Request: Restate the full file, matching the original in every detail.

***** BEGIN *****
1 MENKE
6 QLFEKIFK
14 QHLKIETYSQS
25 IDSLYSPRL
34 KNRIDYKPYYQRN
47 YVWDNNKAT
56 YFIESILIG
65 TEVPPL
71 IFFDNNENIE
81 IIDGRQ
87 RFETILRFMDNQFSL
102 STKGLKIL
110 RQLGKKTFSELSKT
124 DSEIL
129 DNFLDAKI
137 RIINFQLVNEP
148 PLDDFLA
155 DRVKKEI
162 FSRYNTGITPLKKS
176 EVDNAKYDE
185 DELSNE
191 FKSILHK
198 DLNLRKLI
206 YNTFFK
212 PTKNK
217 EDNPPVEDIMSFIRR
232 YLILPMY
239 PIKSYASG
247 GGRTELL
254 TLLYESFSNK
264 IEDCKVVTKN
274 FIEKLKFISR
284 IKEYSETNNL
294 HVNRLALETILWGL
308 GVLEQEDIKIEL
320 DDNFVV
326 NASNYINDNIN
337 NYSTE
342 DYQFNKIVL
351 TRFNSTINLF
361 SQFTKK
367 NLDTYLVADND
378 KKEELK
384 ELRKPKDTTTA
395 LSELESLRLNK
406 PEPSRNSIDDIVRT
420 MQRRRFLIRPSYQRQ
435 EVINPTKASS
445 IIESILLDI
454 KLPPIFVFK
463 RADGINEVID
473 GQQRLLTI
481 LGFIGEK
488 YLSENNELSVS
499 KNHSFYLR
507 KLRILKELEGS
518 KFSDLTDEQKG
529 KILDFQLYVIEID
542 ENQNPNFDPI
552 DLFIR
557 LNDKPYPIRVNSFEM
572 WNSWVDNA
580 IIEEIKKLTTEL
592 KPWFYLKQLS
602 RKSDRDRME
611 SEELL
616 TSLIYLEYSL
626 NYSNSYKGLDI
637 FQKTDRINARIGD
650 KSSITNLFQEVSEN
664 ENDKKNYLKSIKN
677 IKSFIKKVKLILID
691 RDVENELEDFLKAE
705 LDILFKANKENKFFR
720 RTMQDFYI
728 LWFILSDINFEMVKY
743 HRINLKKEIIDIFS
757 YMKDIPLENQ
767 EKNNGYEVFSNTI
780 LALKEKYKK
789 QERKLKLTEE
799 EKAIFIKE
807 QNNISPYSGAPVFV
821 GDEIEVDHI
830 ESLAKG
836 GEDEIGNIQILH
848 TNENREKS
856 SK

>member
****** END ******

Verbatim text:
1 MENKE
6 QLFEKIFK
14 QHLKIETYSQS
25 IDSLYSPRL
34 KNRIDYKPYYQRN
47 YVWDNNKAT
56 YFIESILIG
65 TEVPPL
71 IFFDNNENIE
81 IIDGRQ
87 RFETILRFMDNQFSL
102 STKGLKIL
110 RQLGKKTFSELSKT
124 DSEIL
129 DNFLDAKI
137 RIINFQLVNEP
148 PLDDFLA
155 DRVKKEI
162 FSRYNTGITPLKKS
176 EVDNAKYDE
185 DELSNE
191 FKSILHK
198 DLNLRKLI
206 YNTFFK
212 PTKNK
217 EDNPPVEDIMSFIRR
232 YLILPMY
239 PIKSYASG
247 GGRTELL
254 TLLYESFSNK
264 IEDCKVVTKN
274 FIEKLKFISR
284 IKEYSETNNL
294 HVNRLALETILWGL
308 GVLEQEDIKIEL
320 DDNFVV
326 NASNYINDNIN
337 NYSTE
342 DYQFNKIVL
351 TRFNSTINLF
361 SQFTKK
367 NLDTYLVADND
378 KKEELK
384 ELRKPKDTTTA
395 LSELESLRLNK
406 PEPSRNSIDDIVRT
420 MQRRRFLIRPSYQRQ
435 EVINPTKASS
445 IIESILLDI
454 KLPPIFVFK
463 RADGINEVID
473 GQQRLLTI
481 LGFIGEK
488 YLSENNELSVS
499 KNHSFYLR
507 KLRILKELEGS
518 KFSDLTDEQKG
529 KILDFQLYVIEID
542 ENQNPNFDPI
552 DLFIR
557 LNDKPYPIRVNSFEM
572 WNSWVDNA
580 IIEEIKKLTTEL
592 KPWFYLKQLS
602 RKSDRDRME
611 SEELL
616 TSLIYLEYSL
626 NYSNSYKGLDI
637 FQKTDRINARIGD
650 KSSITNLFQEVSEN
664 ENDKKNYLKSIKN
677 IKSFIKKVKLILID
691 RDVENELEDFLKAE
705 LDILFKANKENKFFR
720 RTMQDFYI
728 LWFILSDINFEMVKY
743 HRINLKKEIIDIFS
757 YMKDIPLENQ
767 EKNNGYEVFSNTI
780 LALKEKYKK
789 QERKLKLTEE
799 EKAIFIKE
807 QNNISPYSGAPVFV
821 GDEIEVDHI
830 ESLAKG
836 GEDEIGNIQILH
848 TNENREKS
856 SK

>member